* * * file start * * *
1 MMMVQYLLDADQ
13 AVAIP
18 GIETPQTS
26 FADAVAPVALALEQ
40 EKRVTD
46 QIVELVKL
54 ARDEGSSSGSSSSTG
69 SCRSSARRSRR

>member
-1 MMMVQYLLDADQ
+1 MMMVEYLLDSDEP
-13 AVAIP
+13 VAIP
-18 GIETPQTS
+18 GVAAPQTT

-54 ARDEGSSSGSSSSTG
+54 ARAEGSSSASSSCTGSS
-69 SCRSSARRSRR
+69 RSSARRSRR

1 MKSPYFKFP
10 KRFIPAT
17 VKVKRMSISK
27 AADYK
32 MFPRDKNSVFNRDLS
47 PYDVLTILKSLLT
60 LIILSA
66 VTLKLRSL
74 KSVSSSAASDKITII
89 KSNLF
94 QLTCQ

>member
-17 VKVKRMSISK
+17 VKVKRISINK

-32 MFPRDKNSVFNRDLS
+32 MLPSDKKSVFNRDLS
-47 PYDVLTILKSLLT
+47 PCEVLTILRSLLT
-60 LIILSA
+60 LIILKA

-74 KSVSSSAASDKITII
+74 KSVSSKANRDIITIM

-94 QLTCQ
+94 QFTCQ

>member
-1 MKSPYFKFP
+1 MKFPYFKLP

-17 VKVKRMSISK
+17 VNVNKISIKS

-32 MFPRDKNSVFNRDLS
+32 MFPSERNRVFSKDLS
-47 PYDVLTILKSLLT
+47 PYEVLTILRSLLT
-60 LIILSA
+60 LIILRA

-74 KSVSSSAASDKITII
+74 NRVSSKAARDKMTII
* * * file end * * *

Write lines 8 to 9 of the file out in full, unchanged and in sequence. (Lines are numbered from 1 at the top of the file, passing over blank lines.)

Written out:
69 SCRSSARRSRR

>member